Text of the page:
A FORUM will be formed and a strategy formulated by our community council – such are the actions emerging from a public meeting last night, where the overriding message was ‘change the decision’.
The meeting with over 100 locals in attendance was hosted by Stonehaven and District Community Council. Chairman Bill Watson described its purpose as being to determine the most immediate requirements to support Stonehaven’s elderly population.
But those attending the meeting had only one aim: to voice their anger and disappointment at the fate of the Invercarron Resource Centre – and their desire to see it re-instated as an amenity for the town’s older people.
It worked – what happened?
The centre first opened in 1995, as, ‘a purpose-built edifice, tastefully furnished, warm and comfortable, with friendly, helpful and caring staff and volunteers, always ready to help.’ Before Covid struck, over 30 groups were active there, including the Stroke Club, a lunch and social club and Alzheimer’s Scotland Day Care.
One of the first people to speak at last night’s meeting was Irene Squires, a former health visitor.
She said: ”I was one of the committee that lobbied the council to build the Resource Centre. We had a big, big vision, not just to give people a meal once a week, but to meet their physical and social needs.”
Mrs Squires added: ”It was a big vision and it really worked. What happened?
”We need that big vision back for the elderly and older people in Stonehaven.”
Need for use as vaccination clinic not accepted
The decision to close the Invercarron was taken by Aberdeenshire Health and Social Care Partnership, AHSCP, who said the building was their only option to provide a vaccination clinic to serve the area’s population.
Ian Hunter challenged this assertion, saying a portable vaccination clinic would serve the area better.
”It takes two and three quarter hours from Edzell Woods by bus,” he said. ”It has got to be a portable system. They do not need a building the size of the Resource Centre.”
The impact of the closure of the Invercarron was highlighted by a woman who said it was now impossible to access anything other than emergency respite care.
David Lawman said we are not even offering our older people what was offered 27 years ago. He described the facilities needed for such groups – access, toilets and seating.
”What we have done is take the most suitable facility away with no thought for replacing it.”
Small charity asked to resolve problems
Mr Watson introduced Liz Rushmer of Mearns and Coastal Healthy Living Network, MCHLN, a small charity based in Laurencekirk offering support and activities to older people. Funding is being provided for a part-time development worker at MCHLN, in an effort to address the loss of amenity at the Invercarron,
Saying she was already already one month into her one-year contract, Ms Rushmer made it clear she was keen to pick up on immediate needs and find solutions to loneliness and isolation. She told the meeting she had hopes of securing a downstairs room at the Community Centre.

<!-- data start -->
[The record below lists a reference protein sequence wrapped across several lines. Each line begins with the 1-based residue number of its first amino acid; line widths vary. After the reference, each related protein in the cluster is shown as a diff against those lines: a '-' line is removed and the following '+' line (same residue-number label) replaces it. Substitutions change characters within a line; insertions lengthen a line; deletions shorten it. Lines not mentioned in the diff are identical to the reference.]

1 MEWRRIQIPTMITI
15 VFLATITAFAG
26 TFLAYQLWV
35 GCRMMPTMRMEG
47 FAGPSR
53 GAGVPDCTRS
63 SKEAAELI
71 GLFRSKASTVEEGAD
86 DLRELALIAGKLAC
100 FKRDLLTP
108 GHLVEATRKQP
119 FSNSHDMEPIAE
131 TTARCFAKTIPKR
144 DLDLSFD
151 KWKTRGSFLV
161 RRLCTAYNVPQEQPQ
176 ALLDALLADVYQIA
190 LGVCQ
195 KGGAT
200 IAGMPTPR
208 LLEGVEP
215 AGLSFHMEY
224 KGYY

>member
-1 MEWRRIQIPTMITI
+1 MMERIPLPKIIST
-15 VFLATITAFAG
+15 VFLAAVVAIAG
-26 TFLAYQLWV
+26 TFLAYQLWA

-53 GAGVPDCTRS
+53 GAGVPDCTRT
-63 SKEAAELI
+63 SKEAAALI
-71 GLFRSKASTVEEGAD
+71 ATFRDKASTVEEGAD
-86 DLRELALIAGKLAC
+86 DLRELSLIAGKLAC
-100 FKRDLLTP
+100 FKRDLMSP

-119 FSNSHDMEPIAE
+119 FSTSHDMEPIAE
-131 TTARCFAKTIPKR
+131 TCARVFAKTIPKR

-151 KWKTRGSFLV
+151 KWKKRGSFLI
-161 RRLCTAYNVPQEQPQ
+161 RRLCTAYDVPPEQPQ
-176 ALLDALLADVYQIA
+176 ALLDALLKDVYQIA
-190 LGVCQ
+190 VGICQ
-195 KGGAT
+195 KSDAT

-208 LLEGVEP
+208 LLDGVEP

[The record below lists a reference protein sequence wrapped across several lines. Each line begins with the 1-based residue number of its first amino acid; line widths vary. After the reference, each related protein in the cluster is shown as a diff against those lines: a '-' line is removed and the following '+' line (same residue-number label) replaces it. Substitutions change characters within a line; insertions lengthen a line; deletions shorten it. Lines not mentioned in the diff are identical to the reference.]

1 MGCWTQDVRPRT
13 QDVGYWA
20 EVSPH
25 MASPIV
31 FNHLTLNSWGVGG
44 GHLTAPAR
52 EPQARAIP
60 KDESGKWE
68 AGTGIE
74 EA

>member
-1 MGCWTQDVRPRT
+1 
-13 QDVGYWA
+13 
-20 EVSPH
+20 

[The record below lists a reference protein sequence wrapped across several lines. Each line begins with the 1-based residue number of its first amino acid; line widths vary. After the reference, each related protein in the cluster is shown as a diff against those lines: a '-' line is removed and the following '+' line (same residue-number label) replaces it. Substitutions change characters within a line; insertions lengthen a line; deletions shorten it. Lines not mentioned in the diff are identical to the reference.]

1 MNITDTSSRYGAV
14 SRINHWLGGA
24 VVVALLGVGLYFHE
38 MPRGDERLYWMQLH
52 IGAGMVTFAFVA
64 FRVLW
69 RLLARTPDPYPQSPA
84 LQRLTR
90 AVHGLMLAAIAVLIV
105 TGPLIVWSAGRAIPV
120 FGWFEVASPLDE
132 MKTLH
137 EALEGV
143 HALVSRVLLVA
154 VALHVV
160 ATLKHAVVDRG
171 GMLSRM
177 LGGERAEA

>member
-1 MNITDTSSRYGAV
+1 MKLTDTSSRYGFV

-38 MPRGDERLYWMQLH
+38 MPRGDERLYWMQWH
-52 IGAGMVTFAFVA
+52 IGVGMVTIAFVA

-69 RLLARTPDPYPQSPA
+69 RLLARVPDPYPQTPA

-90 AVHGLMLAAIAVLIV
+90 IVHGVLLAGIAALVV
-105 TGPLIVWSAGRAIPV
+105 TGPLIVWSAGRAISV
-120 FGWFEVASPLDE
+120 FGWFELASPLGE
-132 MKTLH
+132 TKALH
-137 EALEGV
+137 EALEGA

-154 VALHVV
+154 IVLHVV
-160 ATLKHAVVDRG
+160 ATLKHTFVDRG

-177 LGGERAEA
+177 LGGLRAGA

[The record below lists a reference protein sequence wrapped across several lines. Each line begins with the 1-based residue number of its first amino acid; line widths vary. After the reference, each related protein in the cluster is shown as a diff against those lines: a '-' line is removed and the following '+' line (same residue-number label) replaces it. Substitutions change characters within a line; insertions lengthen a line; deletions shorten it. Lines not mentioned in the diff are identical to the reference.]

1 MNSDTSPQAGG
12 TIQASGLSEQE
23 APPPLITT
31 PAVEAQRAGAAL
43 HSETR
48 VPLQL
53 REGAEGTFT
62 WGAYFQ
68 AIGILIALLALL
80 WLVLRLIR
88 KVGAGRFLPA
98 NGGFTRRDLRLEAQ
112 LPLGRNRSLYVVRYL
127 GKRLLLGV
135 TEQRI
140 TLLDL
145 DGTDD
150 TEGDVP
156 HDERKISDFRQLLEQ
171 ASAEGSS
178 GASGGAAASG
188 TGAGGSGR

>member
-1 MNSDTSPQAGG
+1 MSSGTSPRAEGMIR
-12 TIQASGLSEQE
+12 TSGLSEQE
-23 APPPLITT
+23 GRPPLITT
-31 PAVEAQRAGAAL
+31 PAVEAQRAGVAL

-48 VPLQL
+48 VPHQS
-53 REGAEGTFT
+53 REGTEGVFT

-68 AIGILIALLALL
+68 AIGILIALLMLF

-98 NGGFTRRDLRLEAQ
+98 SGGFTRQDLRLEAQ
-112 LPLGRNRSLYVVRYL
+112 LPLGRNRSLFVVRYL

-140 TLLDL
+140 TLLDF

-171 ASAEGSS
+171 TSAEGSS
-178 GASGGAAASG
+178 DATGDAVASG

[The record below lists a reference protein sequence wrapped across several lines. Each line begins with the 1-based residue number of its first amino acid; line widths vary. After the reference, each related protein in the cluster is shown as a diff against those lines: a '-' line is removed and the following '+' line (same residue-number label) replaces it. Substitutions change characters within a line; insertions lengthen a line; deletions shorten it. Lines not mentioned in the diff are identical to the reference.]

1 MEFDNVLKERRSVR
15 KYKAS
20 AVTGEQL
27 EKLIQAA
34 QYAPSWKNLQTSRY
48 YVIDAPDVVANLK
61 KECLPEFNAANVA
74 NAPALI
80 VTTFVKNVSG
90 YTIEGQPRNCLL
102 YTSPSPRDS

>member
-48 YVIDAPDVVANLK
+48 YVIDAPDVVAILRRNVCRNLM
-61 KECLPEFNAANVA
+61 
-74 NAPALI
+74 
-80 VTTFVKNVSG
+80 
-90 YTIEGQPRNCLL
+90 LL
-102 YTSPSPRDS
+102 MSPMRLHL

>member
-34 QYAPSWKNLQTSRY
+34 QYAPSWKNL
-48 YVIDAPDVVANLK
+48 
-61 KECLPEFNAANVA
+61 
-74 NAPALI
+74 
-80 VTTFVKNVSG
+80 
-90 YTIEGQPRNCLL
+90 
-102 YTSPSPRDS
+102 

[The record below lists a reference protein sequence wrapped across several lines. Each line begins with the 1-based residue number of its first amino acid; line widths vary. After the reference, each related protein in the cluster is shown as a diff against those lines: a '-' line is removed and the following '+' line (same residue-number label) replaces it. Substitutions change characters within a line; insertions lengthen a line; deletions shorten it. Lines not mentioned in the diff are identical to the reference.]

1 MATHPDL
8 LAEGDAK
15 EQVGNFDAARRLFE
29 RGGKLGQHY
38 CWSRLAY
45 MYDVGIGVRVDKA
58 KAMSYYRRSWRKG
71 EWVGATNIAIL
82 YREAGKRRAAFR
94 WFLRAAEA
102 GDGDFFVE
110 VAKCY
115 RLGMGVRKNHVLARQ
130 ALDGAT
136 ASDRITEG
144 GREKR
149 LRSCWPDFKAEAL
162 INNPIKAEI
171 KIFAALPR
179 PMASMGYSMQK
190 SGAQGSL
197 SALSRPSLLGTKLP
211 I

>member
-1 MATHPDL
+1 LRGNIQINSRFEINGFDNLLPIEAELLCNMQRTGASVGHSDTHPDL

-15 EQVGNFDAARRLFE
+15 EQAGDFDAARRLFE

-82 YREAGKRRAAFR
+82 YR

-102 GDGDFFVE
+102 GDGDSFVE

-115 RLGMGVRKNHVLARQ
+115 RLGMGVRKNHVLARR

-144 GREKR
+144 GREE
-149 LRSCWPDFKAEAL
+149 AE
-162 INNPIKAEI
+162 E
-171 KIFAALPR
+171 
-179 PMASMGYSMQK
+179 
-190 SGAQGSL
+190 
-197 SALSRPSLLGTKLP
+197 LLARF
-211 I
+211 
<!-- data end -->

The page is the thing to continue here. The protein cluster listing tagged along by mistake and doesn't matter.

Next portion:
And she said an older persons’ forum should be established in Stonehaven – one that could be an activists’ group and lobby the authorities. Ms Rushmer has already arranged a meeting at the Community Centre on June 13 to launch this forum (details to be confirmed).
One hundred people gathered for strong words of protest
In a meeting where the microphone passed swiftly from one member of the audience to another, one man said: ”Why are we relying on a charity to fix the mess?”
Another member of the public took the microphone. He said: ”One man said action speaks louder than words. The 1,000 people who signed the petition should stand outside the building at the Invercarron.”
And Graeme Thain said access to be building could be achieved and proposed an occupation of the centre.
Meanwhile David McDonald said the size of the turnout at the meeting was proof of the strength of feeling in the town.
”There are over 100 people here,” he said. ”And not one voice against protecting and reinstating the Resource Centre.
”These 100 people, at a time of exit from Covid, saw fit to come here together and express support – and to ensure the people who are responsible for these facilities are well aware of local feeling.”
A strategy to be determined
Throwing down the gauntlet to the authorities, one woman said: ”Someone somewhere can change the decision.
”Who do we contact? If they are also saying no, then we go higher. There is a lady in the government whose job it is to look after the elderly – we go to her. There is a health minister. We need to go to the people who can change the decision.”
With Jim Stephen saying our MP and MSP should also be involved, the meeting concluded with our community councillors saying they would determine a plan of action in the continuing battle to have the Invercarron Resource Centre re-opened.
Offer of hospitality at Chapelton
One glimmer of short-term hope during the meeting came when a representative of Brio Retirement Living at Chapelton offered their restaurant and amenities for use – free of charge. Jim Stephen said this was an offer that should be seriously looked at.